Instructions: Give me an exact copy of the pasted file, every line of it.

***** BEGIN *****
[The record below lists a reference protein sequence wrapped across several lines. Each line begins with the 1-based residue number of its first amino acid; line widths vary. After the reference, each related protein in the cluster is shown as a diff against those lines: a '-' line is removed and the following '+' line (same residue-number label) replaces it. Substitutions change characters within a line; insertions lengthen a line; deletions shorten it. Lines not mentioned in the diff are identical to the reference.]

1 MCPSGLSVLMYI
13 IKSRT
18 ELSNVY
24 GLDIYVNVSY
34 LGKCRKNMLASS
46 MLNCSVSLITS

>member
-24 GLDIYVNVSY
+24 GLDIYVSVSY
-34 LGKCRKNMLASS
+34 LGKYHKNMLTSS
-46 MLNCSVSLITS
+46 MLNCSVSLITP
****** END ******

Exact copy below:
[The record below lists a reference protein sequence wrapped across several lines. Each line begins with the 1-based residue number of its first amino acid; line widths vary. After the reference, each related protein in the cluster is shown as a diff against those lines: a '-' line is removed and the following '+' line (same residue-number label) replaces it. Substitutions change characters within a line; insertions lengthen a line; deletions shorten it. Lines not mentioned in the diff are identical to the reference.]

1 MCPSGLSVLMYI
13 IKSRT
18 ELSNVY
24 GLDIYVNVSY
34 LGKCRKNMLASS
46 MLNCSVSLITS

>member
-24 GLDIYVNVSY
+24 GLDIYVSVSY
-34 LGKCRKNMLASS
+34 LGKYHKNMLTSS
-46 MLNCSVSLITS
+46 MLNCSVSLITP